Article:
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Algorithm for distributed Top-K monitoring Resolution Let F be the set of objects whose partial values at N f are involved in violated constraints. (F contains one or more objects from T plus one or more objects not in T.) Phase 1: The node at which one or more constraints have failed, N f, sends a message to the coordinator N 0 containing a list of failed constraints, a subset of its current partial data values, and a special “border value "it computes from its partial data values. Phase 2: The coordinator determines whether all invalidations can be ruled out based on information from nodes N f and N 0 alone. If so, the coordinator performs reallocation to update the adjustment factors pertaining to those two nodes to reestablish all arithmetic constraints, and notices N f of its new adjustment factors.

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Algorithm for distributed Top-K monitoring Phase 3: The coordinator requests relevant partial data values and a border value from all other nodes and then computes a new top-k set defining a new set of constraints, performs reallocation across all nodes to establish new adjustment factors to serve as parameters for those constraints, and notices all monitor nodes of a potentially new approximate top-k set T 0 and the new adjustment factors.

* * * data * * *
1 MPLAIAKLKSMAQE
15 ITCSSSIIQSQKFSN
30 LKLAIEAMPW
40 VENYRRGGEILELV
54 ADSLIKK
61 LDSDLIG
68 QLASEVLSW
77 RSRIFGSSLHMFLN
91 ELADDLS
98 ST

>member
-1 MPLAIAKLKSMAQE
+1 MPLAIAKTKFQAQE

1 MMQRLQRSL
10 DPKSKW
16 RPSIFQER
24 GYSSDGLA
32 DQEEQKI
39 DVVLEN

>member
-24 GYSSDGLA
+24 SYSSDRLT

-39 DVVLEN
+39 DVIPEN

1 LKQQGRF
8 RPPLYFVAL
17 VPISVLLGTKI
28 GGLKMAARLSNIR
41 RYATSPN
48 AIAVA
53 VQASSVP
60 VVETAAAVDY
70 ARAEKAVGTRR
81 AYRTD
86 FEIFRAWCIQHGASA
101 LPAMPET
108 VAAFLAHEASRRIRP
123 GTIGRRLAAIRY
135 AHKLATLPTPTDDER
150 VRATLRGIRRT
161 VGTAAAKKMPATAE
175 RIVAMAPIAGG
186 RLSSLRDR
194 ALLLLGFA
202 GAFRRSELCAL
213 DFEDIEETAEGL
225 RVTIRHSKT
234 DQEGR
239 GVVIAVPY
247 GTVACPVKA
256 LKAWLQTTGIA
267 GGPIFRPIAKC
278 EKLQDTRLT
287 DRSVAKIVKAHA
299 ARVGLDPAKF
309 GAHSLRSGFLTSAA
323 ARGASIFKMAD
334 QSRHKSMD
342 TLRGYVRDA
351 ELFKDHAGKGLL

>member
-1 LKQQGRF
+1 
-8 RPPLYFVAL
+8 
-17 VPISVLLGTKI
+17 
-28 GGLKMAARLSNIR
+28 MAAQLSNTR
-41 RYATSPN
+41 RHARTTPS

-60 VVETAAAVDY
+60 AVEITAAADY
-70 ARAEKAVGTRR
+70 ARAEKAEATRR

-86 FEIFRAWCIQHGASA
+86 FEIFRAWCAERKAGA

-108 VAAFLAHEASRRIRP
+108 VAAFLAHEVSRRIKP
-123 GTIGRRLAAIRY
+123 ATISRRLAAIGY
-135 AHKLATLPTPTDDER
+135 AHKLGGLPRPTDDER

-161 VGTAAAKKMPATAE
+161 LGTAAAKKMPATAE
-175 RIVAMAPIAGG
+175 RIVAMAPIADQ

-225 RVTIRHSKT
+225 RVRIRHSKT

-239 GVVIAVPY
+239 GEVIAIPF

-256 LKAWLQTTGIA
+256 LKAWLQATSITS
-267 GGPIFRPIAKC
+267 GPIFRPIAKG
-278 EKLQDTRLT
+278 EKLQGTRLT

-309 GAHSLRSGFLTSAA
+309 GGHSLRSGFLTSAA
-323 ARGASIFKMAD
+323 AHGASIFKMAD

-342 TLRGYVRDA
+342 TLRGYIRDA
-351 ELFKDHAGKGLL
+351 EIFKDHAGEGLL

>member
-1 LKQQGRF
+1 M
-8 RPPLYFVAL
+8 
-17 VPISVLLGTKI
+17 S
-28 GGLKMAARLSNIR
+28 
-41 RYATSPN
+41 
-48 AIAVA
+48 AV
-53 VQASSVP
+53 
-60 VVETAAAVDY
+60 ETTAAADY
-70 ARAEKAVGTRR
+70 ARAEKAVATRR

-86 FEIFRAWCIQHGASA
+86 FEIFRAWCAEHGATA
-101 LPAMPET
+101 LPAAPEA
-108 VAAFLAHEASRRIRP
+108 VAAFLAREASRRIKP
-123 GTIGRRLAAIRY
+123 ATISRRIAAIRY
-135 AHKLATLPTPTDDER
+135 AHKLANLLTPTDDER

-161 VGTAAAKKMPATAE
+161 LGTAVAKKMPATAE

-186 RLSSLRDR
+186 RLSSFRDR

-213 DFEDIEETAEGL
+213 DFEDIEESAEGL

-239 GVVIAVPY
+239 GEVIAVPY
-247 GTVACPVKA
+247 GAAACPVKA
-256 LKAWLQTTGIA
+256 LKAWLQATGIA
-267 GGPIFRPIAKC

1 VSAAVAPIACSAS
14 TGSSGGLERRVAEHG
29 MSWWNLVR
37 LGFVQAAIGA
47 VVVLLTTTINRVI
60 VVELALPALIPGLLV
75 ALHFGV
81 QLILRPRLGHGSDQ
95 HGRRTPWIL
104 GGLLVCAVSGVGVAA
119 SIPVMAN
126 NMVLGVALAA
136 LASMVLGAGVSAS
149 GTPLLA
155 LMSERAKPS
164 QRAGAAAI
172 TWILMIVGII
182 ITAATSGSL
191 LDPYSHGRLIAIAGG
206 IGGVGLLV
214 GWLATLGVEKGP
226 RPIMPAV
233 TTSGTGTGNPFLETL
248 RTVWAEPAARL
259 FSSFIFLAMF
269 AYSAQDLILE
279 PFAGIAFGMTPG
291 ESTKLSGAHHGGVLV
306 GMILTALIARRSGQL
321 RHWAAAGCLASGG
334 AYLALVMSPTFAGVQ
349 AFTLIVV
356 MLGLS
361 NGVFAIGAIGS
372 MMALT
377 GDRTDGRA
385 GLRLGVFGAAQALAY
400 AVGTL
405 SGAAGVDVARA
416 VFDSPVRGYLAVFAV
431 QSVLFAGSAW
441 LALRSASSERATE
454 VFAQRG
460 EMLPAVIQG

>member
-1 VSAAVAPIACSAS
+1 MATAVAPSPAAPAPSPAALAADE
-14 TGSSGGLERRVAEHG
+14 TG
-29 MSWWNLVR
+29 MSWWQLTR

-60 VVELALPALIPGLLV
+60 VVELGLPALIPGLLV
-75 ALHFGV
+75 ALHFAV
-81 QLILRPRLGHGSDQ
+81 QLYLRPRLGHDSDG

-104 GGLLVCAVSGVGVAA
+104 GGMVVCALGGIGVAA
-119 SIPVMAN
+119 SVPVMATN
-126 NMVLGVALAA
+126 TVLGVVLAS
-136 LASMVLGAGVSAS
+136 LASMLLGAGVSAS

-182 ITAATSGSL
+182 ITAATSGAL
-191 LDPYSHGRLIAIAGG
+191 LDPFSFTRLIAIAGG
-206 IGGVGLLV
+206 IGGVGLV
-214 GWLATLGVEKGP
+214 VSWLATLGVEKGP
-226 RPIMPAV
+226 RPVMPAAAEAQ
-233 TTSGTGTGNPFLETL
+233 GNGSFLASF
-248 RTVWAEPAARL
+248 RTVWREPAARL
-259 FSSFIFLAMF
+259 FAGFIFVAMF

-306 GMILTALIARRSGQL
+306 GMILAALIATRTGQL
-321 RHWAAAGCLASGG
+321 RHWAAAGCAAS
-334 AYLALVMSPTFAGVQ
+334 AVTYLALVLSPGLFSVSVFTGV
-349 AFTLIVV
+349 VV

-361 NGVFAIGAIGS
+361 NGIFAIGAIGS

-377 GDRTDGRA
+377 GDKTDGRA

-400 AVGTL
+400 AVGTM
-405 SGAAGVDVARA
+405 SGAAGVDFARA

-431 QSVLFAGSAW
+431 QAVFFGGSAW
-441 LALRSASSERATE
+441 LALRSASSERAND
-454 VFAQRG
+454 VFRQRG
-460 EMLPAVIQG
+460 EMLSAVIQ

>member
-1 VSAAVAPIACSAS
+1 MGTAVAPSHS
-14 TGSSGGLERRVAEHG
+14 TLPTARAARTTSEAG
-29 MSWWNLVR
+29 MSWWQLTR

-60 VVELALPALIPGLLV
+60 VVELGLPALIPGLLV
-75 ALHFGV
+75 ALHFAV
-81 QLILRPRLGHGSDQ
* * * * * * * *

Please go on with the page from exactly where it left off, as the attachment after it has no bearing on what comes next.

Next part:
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Algorithm for distributed Top-K monitoring In phase 1 The computation of border value:

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Algorithm for distributed Top-K monitoring In phase 2 Each violated constraint at N f represents a potential invalidation of the approximate top-k set T that needs to be dealt with. The coordinator considers each whose constraint has been violated and performs the following The coordinator applies the validation test to all pairs of objects involved in violated constraints to attempt to rule out invalidations. If top-k set T is unchanged, go to Adjustment Factor Reallocation. If top-k set T is changed,go to find another top-k set T’.

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Algorithm for distributed Top-K monitoring Adjustment Factor Reallocation Reallocation of the adjustment factors is performed once when the initial top-k set is computed, and again during each round of resolution, either in Phase 2 or in Phase 3. In phase 2: In phase 3:

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Algorithm for distributed Top-K monitoring The flexibility in adjustment factors is captured in a notion we call object leeway. The leeway t of an object O t in the top-k set is measure of the overall amount of “slack" in the arithmetic constraints (the numeric gap between the two sides of the inequality) involving partial values from the participating nodes. The allocation of object leeway to adjustment factors at different nodes is governed by a set of m + 1 allocation parameters F 0,F 1,……,F m that are required to satisfy the following restrictions: